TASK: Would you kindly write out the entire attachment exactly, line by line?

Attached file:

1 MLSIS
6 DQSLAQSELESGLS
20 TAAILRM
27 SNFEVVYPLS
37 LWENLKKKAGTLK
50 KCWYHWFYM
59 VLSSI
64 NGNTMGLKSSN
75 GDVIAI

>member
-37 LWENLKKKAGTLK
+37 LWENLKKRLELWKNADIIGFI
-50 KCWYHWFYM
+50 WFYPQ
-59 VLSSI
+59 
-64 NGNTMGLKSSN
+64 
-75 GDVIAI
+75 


1 MLSIS
6 DQSLAQSELESGLS
20 TAAILRM
27 SNFEVVYPLS
37 LWENLKKKAGTLK
50 KCWYHWFYM
59 VLSSI
64 NGNTMGLKSSN
75 GDVIAI

>member
-37 LWENLKKKAGTLK
+37 LWENLKKRLELWKNADIIGFI
-50 KCWYHWFYM
+50 WFYPQ
-59 VLSSI
+59 
-64 NGNTMGLKSSN
+64 
-75 GDVIAI
+75 